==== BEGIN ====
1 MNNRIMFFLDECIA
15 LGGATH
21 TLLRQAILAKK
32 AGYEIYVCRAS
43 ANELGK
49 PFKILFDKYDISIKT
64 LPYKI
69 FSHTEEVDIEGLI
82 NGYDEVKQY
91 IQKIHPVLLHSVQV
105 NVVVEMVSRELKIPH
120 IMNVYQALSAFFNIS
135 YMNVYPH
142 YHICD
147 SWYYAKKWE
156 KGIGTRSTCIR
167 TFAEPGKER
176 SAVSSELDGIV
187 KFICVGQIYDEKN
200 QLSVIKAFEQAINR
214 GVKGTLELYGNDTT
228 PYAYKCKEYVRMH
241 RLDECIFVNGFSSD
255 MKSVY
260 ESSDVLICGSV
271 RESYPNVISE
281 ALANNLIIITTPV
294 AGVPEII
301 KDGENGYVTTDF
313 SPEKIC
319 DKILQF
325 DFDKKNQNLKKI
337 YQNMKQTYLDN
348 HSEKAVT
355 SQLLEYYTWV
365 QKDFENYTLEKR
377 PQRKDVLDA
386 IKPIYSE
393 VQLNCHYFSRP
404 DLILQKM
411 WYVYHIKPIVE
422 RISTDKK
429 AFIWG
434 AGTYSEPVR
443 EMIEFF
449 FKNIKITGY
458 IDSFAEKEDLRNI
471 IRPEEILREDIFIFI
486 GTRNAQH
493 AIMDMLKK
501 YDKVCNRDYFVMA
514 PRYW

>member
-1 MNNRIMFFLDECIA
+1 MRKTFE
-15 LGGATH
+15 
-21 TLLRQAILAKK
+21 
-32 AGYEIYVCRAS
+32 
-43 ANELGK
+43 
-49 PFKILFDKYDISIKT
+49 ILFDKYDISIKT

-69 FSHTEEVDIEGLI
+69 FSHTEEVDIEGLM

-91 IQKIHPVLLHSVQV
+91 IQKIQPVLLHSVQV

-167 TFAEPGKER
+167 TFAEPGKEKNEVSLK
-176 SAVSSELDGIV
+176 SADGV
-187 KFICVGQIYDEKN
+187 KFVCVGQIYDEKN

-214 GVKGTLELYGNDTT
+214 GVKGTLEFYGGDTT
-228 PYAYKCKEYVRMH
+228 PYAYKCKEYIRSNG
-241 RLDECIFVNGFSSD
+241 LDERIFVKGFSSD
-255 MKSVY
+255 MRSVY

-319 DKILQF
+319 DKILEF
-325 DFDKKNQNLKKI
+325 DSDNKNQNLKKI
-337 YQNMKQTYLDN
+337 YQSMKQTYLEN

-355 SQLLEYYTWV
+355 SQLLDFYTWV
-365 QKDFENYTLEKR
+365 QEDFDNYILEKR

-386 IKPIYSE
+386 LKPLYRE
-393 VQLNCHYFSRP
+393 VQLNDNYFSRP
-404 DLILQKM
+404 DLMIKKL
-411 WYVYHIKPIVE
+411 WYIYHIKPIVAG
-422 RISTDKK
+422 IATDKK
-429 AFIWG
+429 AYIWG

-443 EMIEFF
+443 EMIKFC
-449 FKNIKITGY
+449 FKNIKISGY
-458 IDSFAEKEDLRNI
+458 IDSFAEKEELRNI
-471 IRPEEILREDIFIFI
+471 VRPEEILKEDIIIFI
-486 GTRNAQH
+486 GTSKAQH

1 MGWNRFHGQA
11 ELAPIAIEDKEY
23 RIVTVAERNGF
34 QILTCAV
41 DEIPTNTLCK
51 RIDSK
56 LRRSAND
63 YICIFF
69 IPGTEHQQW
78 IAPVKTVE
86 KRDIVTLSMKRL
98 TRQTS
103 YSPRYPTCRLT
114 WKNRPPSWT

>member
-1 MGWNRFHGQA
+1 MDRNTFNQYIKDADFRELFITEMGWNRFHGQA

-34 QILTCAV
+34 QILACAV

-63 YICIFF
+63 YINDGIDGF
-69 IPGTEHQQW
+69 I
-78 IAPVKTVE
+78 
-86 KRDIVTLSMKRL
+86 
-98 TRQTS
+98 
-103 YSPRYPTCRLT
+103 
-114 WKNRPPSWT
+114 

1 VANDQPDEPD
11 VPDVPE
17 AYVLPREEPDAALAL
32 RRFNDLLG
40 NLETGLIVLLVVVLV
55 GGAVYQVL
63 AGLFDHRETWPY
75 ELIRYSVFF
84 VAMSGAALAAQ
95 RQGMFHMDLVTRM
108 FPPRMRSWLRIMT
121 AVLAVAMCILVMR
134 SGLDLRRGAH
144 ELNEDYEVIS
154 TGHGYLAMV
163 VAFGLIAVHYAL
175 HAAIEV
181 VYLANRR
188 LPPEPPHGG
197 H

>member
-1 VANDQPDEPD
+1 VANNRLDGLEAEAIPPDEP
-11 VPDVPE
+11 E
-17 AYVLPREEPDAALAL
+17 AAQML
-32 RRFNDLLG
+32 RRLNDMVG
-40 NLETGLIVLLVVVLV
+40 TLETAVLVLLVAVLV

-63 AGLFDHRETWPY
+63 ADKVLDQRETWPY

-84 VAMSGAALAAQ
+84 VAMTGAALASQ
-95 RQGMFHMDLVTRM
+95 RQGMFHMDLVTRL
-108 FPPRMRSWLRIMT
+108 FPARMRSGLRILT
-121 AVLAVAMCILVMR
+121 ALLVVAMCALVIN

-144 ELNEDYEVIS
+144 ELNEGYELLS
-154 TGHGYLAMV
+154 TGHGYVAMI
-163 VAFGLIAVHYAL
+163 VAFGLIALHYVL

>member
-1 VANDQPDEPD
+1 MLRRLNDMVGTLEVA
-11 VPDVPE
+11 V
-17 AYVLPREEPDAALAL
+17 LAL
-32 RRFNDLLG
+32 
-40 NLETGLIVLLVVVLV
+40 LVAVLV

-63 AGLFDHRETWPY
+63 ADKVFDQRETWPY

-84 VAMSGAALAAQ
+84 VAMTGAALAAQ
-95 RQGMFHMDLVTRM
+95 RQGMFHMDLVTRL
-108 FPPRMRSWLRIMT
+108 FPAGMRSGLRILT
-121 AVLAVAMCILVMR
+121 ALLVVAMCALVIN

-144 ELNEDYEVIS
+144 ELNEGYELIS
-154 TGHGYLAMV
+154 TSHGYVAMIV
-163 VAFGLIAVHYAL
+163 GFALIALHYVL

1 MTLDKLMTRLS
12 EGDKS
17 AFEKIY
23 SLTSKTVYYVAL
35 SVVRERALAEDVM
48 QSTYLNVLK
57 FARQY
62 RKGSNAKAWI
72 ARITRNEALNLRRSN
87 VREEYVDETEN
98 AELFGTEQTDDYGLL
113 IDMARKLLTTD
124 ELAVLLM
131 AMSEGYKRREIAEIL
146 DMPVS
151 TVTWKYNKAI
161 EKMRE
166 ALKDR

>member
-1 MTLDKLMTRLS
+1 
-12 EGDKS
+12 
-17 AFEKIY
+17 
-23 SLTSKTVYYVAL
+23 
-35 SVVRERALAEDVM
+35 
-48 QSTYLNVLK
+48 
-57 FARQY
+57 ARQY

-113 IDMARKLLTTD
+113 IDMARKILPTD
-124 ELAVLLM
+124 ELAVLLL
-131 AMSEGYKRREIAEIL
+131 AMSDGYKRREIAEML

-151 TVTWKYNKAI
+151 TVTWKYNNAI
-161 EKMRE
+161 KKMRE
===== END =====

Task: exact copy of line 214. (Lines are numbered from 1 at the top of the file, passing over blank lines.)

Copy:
+108 FPAGMRSGLRILT